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Google signs with CBS as plans for its live TV streaming service move forward

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The live TV streaming battle is beginning to heat up. While the two major players are Sling TV and PlayStation Vue, other companies are rushing to launch their own services. These companies included Hulu, DirecTV, and Google, which was reported earlier this year to be working on a service of its own called Unplugged. Now the company has signed a deal with CBS to carry its programming on the upcoming service, according to the Wall Street Journal.

This deal makes CBS the first major broadcast network to sign on for the new streaming service, which will likely be tied into YouTube. This would mean that Google’s service could carry not only CBS TV shows, but all of its content, including live NFL games. This deal would also allow Google’s offering to carry the CBS Sports network.

Whether Google’s deal with CBS allows it to carry the channel nationally, or simply in a limited number of markets — currently the case with PlayStation Vue — remains to be seen. Google is reportedly paying CBS a much higher rate per subscriber than most, which could point toward the network being carried nationally.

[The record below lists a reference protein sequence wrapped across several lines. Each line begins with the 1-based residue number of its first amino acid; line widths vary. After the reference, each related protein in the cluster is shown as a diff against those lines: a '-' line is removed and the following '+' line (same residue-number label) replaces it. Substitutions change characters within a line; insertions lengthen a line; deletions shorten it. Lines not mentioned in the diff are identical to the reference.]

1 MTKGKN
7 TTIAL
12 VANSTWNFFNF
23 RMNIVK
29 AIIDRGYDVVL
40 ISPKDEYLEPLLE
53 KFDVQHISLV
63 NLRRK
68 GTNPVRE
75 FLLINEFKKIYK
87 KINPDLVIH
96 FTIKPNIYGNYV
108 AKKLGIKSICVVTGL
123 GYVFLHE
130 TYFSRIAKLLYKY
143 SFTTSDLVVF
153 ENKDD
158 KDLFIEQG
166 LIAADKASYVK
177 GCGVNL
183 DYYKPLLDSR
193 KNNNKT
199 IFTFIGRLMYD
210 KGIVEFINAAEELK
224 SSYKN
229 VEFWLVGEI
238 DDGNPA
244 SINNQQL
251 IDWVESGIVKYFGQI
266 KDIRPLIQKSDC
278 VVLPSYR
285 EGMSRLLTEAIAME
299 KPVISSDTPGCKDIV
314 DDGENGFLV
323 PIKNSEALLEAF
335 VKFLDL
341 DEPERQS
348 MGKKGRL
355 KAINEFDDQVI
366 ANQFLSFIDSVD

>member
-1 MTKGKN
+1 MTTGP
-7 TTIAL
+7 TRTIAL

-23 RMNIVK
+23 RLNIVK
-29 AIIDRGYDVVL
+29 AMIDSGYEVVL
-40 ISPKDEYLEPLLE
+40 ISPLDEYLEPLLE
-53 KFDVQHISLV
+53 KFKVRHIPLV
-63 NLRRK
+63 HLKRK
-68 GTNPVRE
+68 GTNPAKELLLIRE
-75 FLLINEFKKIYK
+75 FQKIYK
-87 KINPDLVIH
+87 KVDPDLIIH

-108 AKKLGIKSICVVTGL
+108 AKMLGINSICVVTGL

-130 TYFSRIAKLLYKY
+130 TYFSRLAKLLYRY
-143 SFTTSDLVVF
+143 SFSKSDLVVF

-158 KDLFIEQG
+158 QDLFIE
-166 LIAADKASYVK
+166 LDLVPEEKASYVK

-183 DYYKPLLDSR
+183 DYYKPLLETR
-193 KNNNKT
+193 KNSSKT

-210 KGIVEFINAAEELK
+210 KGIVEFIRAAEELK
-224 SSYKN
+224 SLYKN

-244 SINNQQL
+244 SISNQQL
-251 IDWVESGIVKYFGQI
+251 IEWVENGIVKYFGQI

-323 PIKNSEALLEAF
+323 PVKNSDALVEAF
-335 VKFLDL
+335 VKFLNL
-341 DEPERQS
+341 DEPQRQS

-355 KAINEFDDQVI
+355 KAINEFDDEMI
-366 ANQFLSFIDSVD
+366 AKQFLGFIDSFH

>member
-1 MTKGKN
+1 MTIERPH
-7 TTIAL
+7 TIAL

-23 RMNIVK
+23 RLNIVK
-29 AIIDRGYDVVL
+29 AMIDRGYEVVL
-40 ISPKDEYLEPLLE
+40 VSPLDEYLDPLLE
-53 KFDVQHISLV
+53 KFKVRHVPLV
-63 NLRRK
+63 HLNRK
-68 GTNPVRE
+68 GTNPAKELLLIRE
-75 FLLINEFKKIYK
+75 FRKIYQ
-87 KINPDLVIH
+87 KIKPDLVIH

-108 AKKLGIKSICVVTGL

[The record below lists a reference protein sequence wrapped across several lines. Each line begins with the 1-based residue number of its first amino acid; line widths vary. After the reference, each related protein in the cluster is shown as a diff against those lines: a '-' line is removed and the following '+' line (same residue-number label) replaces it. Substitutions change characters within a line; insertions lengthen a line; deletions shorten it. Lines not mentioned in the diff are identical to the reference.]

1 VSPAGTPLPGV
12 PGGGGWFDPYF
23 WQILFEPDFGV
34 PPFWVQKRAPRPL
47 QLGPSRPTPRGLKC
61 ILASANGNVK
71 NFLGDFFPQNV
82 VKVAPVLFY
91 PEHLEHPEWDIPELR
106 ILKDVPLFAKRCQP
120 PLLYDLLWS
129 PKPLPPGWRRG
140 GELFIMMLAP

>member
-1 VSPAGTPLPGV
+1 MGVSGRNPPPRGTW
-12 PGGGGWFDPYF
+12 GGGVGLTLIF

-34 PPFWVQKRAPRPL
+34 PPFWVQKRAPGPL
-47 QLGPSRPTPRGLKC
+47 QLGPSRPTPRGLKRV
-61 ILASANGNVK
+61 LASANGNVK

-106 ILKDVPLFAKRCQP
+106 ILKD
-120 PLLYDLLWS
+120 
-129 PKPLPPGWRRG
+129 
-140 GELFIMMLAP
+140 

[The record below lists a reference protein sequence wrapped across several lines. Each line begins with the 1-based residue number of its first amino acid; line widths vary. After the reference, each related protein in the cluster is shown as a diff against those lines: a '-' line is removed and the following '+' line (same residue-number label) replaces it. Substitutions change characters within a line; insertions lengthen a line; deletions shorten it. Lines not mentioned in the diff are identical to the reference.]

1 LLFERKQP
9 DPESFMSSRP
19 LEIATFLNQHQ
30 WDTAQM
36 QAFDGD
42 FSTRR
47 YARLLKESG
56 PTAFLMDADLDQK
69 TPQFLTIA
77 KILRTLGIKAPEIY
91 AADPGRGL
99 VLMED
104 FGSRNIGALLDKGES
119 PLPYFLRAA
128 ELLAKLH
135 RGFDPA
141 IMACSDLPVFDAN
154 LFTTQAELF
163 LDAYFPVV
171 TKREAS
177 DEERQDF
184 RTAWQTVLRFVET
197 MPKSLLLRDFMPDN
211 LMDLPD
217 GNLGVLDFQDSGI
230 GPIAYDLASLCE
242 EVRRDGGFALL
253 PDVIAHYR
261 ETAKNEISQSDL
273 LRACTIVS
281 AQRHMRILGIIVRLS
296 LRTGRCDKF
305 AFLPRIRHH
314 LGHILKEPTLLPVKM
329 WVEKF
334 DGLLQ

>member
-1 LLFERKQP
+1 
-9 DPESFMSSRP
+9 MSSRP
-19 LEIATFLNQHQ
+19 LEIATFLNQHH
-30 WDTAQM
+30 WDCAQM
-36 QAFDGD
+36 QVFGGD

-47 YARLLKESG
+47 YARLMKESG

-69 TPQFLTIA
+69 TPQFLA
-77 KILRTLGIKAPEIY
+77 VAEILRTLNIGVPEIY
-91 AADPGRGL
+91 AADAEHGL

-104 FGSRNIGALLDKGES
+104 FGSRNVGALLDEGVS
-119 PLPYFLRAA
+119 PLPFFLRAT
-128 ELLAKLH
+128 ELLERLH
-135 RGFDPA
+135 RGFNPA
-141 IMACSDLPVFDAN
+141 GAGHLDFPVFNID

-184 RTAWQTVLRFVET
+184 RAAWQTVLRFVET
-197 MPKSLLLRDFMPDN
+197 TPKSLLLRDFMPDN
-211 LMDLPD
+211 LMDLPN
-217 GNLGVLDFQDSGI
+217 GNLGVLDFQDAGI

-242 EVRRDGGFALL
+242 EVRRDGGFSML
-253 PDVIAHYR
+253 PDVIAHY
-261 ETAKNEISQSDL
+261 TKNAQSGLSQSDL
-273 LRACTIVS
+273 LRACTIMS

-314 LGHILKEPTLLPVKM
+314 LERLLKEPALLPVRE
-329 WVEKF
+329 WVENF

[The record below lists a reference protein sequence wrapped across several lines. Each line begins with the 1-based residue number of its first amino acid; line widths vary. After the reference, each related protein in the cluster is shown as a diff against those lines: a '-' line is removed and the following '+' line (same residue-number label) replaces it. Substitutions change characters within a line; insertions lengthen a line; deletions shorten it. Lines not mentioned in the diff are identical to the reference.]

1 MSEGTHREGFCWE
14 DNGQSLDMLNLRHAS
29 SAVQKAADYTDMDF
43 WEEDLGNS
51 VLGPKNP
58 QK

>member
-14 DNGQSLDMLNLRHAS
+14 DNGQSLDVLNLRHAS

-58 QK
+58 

Google is also reportedly nearing a deal with 21st Century Fox that would encompass its FX, Fox Sports, and National Geographic channels. In addition, Google is said to be in advanced talks with Disney and Viacom to carry programming. For the time being, Google is keeping quiet on the matter, as are CBS, Viacom, and Fox, all of which have declined to comment on the issue.

Google’s live TV offering is expected to launch in early 2017, and will reportedly be priced between $30 and $40, at least for base programming. This is similar to Hulu’s offering, thought to be priced at $35, and which is also expected to launch early next year. Specific details about Google’s service, such as whether it will offer some kind of cloud DVR storage, are currently unknown.

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Kris Wouk
Former Digital Trends Contributor
Kris Wouk is a tech writer, gadget reviewer, blogger, and whatever it's called when someone makes videos for the web. In his…
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